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Scouting Indiana: Breaking down the Hoosiers
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Scouting Indiana: Breaking down the Hoosiers

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Indiana Maryland Football

Indiana quarterback Peyton Ramsey threw for 193 yards and a touchdown in relief of injured starter Michael Penix in the Hoosiers' 34-28 win Saturday at Maryland.

Location: Bloomington, Indiana.

Coach: Tom Allen (15-17, third season).

Record: 5-2, 2-2 Big Ten.

Rankings: Not ranked.

OFFENSIVE RATING: 7

Offensive averages / national rank

Points

33.4 / 40

Total yards

449.9 / 31

Rushing yards

142.6 / 90

Passing yards

307.3 / 16

DEFENSIVE RATING: 5

Defensive averages / national rank

Points

20.9 / 32

Total yards

297.0 / 18

Rushing yards

128.3 / 39

Passing yards

168.7 / 9

SPECIALISTS RATING: 3

Special-teams averages / national rank

Kickoff returns

18.92 / 95

Punt returns

5.00 / 99

Net punting

38.31 / 67

Why you may need Rolaids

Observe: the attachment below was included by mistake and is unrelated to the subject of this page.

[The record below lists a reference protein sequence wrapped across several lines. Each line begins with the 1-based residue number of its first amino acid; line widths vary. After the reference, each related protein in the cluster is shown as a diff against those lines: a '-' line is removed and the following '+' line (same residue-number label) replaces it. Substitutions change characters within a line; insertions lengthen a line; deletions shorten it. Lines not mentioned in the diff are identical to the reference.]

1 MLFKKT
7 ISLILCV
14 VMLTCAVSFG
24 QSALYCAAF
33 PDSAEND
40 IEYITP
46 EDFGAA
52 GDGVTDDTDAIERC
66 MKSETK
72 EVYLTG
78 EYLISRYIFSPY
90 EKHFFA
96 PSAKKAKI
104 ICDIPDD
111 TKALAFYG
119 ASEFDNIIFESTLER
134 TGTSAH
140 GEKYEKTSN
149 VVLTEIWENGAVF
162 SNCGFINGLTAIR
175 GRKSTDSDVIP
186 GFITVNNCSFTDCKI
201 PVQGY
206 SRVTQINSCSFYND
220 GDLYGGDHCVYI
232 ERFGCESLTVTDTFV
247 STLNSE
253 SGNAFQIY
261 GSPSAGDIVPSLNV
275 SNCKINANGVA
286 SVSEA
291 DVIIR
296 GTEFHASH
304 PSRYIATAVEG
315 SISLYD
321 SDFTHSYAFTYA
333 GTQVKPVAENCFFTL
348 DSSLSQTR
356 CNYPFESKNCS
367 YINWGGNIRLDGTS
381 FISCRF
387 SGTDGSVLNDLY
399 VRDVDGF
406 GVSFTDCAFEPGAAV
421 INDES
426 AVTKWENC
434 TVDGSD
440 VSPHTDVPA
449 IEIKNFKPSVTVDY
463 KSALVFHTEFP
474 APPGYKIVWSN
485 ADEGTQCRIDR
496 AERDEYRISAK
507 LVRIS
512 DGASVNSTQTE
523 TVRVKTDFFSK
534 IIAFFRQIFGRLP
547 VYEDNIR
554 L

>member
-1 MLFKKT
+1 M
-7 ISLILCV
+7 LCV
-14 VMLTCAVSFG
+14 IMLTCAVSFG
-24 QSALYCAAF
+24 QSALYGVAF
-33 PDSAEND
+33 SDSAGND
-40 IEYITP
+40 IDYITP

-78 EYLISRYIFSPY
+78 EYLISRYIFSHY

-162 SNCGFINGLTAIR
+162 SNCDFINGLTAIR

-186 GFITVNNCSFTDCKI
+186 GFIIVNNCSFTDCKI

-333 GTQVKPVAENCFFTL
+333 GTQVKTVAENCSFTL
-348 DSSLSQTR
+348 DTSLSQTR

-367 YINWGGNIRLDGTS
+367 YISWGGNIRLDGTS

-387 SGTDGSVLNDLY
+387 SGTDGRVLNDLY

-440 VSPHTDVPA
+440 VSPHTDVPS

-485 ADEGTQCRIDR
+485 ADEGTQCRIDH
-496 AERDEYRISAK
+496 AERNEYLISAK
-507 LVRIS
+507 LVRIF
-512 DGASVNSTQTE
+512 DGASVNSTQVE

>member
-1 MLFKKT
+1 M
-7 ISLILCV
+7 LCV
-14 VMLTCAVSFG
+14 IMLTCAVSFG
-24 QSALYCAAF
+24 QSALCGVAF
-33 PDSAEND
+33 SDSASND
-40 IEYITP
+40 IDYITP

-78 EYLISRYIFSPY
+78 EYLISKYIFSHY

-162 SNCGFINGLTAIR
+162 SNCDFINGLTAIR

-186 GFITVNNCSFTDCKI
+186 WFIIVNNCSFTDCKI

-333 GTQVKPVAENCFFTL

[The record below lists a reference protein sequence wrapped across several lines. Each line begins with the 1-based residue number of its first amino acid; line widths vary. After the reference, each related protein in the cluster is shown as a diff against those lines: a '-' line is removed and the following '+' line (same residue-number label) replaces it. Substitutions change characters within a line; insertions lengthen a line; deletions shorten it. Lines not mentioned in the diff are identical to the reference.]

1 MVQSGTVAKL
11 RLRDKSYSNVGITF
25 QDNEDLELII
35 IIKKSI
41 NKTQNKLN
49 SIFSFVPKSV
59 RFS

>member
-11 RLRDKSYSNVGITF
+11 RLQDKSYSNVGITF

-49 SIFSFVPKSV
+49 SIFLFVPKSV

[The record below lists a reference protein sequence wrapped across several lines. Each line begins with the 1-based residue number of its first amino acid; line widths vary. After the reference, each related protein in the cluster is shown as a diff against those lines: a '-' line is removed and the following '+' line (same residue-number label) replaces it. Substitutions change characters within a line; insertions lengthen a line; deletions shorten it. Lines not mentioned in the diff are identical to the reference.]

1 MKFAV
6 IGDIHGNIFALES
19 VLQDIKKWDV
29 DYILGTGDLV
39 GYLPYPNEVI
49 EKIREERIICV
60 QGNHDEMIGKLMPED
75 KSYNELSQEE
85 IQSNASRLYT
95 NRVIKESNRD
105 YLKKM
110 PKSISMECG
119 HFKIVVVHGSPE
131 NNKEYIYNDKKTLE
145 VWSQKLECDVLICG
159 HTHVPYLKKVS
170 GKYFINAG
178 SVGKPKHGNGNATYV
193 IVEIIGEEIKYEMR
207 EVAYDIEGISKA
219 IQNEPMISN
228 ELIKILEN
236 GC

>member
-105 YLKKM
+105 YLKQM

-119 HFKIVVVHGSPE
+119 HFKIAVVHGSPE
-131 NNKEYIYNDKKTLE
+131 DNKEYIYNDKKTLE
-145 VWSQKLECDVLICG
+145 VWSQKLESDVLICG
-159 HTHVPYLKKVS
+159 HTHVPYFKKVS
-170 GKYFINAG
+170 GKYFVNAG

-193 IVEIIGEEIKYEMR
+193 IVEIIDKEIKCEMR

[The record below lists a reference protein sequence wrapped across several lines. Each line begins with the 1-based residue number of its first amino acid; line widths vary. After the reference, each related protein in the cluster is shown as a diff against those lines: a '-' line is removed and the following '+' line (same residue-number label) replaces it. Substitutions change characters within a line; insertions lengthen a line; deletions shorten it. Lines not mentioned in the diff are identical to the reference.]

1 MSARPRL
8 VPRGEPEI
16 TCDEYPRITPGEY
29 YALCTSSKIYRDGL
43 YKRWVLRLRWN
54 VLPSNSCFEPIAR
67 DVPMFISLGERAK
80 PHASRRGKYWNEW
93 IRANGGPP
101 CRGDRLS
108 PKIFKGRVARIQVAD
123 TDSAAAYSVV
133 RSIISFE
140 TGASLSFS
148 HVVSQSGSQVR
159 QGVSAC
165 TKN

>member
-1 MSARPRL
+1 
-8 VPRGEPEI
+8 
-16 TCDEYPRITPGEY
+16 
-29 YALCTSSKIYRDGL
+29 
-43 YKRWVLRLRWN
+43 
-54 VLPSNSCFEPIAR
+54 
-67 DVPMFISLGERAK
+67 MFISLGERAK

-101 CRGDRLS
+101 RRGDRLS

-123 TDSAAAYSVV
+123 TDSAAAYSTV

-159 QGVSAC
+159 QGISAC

1. Indiana is a confident team that is playing well. The Hoosiers have won three of their last four, with the only loss by nine points on the road against Michigan State. Indiana led that game early in the fourth quarter, and the score was tied with five seconds left before a Michigan State field goal and a fumble recovery for a touchdown. The Hoosiers are 5-2 for the first time since 2007, and one win away from their first bowl since 2016. They've certainly watched Nebraska struggle the last three weeks. And a win in Memorial Stadium would not only get IU bowl-eligible, but could be a potentially huge tiebreaker should Nebraska also find its way to six wins and be competing with the Hoosiers for a more coveted bowl spot.